In this context, the introduction of personal carbon allowances (PCAs), a mitigation policy proposal developed in the 1990s5, is ripe for revisitation. This policy aims to link personal action with global carbon reduction goals. A PCA scheme would entail all adults receiving an equal, tradable carbon allowance that reduces over time in line with national targets. In its original design, the allowance could cover around 40% of energy-related carbon emissions in high-income countries, encompassing individuals’ carbon emissions relating to travel, space heating, water heating and electricity6. Allowances were envisioned to be deducted from the personal budget with every payment for transport fuel, home-heating fuels and electricity bills. People in shortage would be able to purchase additional units in the personal carbon market from those with excess to sell. New, more ambitious PCA proposals include economy-wide emissions, encompassing food, services and consumption-related carbon emissions7, for example.
Several variations of mandatory PCAs or personal carbon-trading schemes have been proposed in the literature under different names8. For instance, centrally allocated and tradable PCAs have been examined by the UK government, looking at a design covering household energy and personal travel9. Electronic Tradable Energy Quotas (TEQs) were also proposed in the United Kingdom, covering the whole economy and divided among individuals (40%) and other energy users (60%)10. In Ireland, cap and share certificates covering the whole economy were proposed, giving all adults emission certificates for an equal share of national emissions. Such certificates were proposed to be sold by individuals via banks and post offices to fossil fuel companies11. In California, household carbon trading was proposed for household energy, and managed by the utilities12. In France, centrally managed tradable transport carbon permits were assessed related to private transport13. Scholars from the University of Groningen have proposed European Union (EU)-wide emissions trading for households and transport, embedded in the EU Emissions Trading Scheme (ETS) design. In this design, free carbon allowances are allocated to each category of small emitters on the basis of their historic emissions (grandfathering), then surrendered with the purchase of energy from distributors, which in turn give them up as they obtain fuel from fuel producers and importers, who then have to match with allowances their supply of fuel14. Furthermore, tradable consumption quotas have been proposed to cover all consumption emissions related to manufacturing processes15. The mandatory nation-wide designs described above are complemented by voluntary schemes, some of which have been trialled in several locations8.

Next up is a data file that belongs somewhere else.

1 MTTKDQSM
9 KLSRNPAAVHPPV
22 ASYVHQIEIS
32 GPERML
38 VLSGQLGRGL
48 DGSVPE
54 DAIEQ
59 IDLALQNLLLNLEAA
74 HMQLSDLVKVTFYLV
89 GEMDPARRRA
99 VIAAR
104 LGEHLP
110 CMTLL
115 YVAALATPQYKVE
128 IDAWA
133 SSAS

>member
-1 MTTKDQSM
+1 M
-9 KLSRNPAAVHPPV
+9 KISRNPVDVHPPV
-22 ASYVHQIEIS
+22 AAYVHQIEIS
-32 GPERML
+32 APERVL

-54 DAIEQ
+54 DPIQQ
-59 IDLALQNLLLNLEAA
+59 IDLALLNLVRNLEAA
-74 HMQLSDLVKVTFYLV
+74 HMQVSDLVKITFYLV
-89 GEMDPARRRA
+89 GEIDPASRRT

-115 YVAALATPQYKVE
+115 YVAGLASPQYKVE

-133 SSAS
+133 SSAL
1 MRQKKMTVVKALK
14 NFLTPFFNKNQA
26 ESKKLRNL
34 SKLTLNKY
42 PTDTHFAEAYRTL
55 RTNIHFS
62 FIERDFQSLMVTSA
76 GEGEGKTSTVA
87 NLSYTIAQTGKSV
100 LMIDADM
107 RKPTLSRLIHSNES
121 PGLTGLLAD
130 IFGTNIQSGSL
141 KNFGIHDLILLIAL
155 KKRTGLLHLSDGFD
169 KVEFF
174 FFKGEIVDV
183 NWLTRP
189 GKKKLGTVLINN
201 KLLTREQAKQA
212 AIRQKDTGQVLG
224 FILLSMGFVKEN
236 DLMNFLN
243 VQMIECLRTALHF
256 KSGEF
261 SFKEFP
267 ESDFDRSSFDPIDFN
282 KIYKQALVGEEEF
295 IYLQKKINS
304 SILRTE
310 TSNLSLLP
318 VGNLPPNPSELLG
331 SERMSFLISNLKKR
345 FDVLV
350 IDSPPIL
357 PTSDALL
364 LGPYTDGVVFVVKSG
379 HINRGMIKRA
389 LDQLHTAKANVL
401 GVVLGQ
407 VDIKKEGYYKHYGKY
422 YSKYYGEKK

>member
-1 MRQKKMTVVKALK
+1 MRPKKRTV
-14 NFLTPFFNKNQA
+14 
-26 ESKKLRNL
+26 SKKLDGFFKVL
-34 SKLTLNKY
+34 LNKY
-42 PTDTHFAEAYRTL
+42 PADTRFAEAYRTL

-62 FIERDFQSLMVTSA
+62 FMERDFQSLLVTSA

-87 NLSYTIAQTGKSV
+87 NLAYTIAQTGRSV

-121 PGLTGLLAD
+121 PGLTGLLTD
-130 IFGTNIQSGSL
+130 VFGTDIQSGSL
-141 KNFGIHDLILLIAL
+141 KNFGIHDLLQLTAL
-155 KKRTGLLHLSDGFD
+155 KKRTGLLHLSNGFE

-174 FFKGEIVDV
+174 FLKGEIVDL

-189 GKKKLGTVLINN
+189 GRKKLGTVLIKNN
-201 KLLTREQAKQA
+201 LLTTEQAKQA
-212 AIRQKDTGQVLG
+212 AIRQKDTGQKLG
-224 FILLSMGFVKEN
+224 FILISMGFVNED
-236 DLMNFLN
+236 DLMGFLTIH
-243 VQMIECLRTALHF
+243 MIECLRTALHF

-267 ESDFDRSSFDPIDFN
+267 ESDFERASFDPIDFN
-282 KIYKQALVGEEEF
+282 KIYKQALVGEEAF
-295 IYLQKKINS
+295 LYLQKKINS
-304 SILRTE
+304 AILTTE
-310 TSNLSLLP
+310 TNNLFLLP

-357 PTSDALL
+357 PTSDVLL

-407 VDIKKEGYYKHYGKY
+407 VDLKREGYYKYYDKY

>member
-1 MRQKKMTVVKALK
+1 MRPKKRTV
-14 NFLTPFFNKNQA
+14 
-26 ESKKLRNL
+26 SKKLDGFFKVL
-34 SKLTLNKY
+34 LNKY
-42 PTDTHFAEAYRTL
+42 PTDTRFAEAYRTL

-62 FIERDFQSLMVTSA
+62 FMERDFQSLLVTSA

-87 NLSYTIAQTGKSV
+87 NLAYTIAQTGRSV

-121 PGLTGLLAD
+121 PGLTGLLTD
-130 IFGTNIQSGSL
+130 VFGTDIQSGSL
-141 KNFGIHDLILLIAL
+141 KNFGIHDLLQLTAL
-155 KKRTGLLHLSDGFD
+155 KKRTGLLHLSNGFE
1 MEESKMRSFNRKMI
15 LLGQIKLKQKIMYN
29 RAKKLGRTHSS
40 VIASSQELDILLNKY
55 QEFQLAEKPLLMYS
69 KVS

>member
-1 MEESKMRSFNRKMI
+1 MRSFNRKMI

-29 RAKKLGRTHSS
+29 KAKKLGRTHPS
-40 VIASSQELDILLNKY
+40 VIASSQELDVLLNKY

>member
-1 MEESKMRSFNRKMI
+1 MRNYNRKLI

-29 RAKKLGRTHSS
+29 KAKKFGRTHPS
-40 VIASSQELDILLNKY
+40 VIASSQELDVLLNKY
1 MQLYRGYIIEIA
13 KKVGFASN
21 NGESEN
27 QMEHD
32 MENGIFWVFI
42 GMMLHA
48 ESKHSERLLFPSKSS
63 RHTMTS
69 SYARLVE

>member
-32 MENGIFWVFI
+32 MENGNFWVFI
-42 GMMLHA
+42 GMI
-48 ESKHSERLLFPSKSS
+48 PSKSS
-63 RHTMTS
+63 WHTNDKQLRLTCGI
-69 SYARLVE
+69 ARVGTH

The literature highlights the importance of economic incentives, cognitive awareness, prevailing social norms and education as drivers for pro-environmental decision-making and behaviour16,17. Research indicates that behavioural change could be engendered by creating a direct and visible incentive to reduce carbon emissions14,18. Studies show that people tend to adhere to the prevailing norm and that descriptive social norms and comparison with others influence decisions about electricity use19,20 and mode of transport21. Building on this literature, PCAs are envisaged to deliver carbon-emissions-related behavioural change via three interlinked mechanisms: economic, cognitive and social22 (Fig. 1). Similar to a carbon tax, a policy with which it is often compared, the economic mechanism of PCAs is envisaged to influence decision-making by assigning a visible carbon price to the purchase and use of fossil-fuel-based energy in the first instance, and possibly also to consumption-related emissions in more advanced PCA designs. However, in addition to the economic mechanism, PCAs aim to influence energy and consumption behaviour by increasing carbon visibility, by evoking users’ cognitive awareness of carbon in their daily routines and by encouraging carbon budgeting. Moreover, the shared goal of emissions reduction and the equal-per-capita allocation of PCAs is envisaged to create a social norm of low-carbon behaviour. These three interlinked mechanisms are hypothesized to promote low-carbon lifestyles in a synergetic manner.